Deconstructing cartilage shape and size into contributions from embryogenesis, metamorphosis, and tadpole and frog growth.

@article{Rose2015DeconstructingCS,
  title={Deconstructing cartilage shape and size into contributions from embryogenesis, metamorphosis, and tadpole and frog growth.},
  author={Christopher S Rose and Danny Murawinski and Virginia K. Horne},
  journal={Journal of anatomy},
  year={2015},
  volume={226 6},
  pages={
          575-95
        }
}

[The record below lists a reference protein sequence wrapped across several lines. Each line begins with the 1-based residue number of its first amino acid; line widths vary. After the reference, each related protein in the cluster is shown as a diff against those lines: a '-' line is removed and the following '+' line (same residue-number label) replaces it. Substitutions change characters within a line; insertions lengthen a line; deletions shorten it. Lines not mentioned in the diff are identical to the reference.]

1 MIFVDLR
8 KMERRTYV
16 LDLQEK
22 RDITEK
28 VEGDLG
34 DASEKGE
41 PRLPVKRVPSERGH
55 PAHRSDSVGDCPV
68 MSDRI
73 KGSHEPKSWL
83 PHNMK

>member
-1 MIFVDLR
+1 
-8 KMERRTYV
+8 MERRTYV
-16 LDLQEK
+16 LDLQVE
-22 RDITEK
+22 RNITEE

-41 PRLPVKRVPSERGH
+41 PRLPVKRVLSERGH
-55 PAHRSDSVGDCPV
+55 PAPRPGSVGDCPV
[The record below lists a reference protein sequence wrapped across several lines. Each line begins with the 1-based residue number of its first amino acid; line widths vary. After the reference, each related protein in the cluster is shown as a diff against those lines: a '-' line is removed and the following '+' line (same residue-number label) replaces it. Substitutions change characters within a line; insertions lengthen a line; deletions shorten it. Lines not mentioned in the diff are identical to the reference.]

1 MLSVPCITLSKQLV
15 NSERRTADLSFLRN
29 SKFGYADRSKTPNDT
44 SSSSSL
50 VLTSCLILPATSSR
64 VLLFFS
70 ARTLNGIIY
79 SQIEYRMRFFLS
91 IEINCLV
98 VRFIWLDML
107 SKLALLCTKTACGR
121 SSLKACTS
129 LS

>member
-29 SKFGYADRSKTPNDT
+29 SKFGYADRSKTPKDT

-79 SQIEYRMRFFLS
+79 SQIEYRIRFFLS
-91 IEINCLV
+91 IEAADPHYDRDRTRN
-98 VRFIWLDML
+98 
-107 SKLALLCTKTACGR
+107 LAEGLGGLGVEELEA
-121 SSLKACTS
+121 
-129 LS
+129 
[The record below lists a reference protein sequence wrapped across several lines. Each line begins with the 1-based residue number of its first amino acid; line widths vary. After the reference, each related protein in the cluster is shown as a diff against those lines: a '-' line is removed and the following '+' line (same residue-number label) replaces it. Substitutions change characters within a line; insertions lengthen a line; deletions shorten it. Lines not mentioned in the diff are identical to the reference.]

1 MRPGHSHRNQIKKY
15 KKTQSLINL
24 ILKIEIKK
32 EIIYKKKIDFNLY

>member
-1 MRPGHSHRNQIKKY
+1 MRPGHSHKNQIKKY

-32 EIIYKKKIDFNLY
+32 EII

Understanding skeletal diversification involves knowing not only how skeletal rudiments are shaped embryonically, but also how skeletal shape changes throughout life. The pharyngeal arch (PA) skeleton of metamorphosing amphibians persists largely as cartilage and undergoes two phases of development (embryogenesis and metamorphosis) and two phases of growth (larval and post-metamorphic). Though embryogenesis and metamorphosis produce species-specific features of PA cartilage shape, the extents… CONTINUE READING
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